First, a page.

When numbers are listed, it sometimes is a home phone, which can’t be used to send the code via text, he said.
The best practice, Talbott said, is to use a cell phone number because that allows the state to text information.
The DelVAX user interface instructs anyone whose vaccination record isn’t there or isn’t complete to first reach out to whatever agency administered the shots and ask them to resend the information.
If it’s not possible to contact the vendor, the program asks people to call 800-282-8672 or email DelVAX@delaware.gov.
Most of the time, the state has been able to quickly help people, like with Lagana. That’s often because the records are found in another way, perhaps allowing a nickname to be matched with other records, or by simply adding the information from vaccine cards into the system.
Sometimes, the program will ask a user to fill out a form that has email and telephone numbers on it, so the system can link the information and accounts. The system provides a link to a PDF that needs to be filled out and sent back to the system, Talbott said.
The state tried to make the request for the PDF fill up the screen, Talbott said.
“I think a lot of people are going to run into this,” he said. “If you look at our success rate on first-time people who are accessing the portal, we’re at about 30%. So about one out of every three are a successful match first time out.
“We were expecting that there will be a number of folks who wouldn’t have any of that information in our system. And maybe a lot of people don’t know that we’re actually capturing all this information.”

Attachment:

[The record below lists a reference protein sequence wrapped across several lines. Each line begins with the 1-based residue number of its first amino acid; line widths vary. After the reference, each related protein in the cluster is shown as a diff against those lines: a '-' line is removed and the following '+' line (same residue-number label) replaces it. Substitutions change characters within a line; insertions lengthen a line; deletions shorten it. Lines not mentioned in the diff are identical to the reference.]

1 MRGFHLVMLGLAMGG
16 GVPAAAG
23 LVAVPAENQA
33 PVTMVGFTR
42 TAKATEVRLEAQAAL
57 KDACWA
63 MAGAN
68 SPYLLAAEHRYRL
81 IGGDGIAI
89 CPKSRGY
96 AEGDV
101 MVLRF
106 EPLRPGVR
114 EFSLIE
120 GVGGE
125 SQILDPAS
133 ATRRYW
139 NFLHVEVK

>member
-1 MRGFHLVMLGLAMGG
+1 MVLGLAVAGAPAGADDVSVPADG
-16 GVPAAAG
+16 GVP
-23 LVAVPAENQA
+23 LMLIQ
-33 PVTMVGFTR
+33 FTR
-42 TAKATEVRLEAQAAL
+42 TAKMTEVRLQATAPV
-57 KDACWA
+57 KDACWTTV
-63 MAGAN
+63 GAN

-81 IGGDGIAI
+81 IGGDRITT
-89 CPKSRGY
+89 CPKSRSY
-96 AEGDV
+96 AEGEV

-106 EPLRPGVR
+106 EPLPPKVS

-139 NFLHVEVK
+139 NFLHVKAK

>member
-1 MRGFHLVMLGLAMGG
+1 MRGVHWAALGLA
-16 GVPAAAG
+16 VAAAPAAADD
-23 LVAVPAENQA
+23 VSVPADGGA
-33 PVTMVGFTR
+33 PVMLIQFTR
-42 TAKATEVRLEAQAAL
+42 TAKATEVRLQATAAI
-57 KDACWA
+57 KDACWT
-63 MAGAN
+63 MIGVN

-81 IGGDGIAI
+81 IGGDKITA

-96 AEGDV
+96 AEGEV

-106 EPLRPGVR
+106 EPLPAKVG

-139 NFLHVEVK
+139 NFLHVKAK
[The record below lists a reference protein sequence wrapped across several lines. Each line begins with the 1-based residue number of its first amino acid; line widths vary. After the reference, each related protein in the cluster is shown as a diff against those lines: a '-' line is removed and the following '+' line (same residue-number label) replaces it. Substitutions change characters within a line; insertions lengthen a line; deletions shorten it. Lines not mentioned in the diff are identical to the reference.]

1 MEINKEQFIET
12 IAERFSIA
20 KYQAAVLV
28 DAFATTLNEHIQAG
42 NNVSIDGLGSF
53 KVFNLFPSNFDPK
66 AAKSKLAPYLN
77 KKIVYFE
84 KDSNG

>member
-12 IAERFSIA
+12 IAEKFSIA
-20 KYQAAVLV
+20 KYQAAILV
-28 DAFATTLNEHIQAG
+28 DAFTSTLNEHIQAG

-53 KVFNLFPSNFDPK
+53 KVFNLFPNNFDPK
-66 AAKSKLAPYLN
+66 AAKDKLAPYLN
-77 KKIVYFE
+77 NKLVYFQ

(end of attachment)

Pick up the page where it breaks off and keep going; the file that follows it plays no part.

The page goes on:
Once into the system, many people have been surprised to find that the state has tracked immunizations for years, sometimes back to birth.
“It’s what we call a cradle to grave system, so as soon as someone’s born, a record is created,” said Talbott.
Those who are filling out requests to get vaccination records for their children are automatically asked to fill out a PDF that will give them access to the records, Talbott said.
He suggests the people who can’t find their records at first blush try not to get upset. They should submit a data form to the state, which will allow the DelVAX workers to check the system for their records.
Right now, he said, those workers are able to handle most record checks the same day they are submitted. He handles some himself.
“We’ve had a really quick turnaround,” he said.
Lagana said the situation with his friends and family has made him more leery of information provided about COVID-19.
“You know, I’m not trying to do any blame,” he said. “I’m thinking, well, now I don’t believe any of that data, because I don’t know where they’re getting it from. If this is messed up, then it’s going to be messed up for more than just six or seven of us.
“And, yeah, I’m just thinking that there could be a lot more people vaccinated that we don’t know about.”
Betsy Price is a Wilmington freelance writer who has 40 years of experience.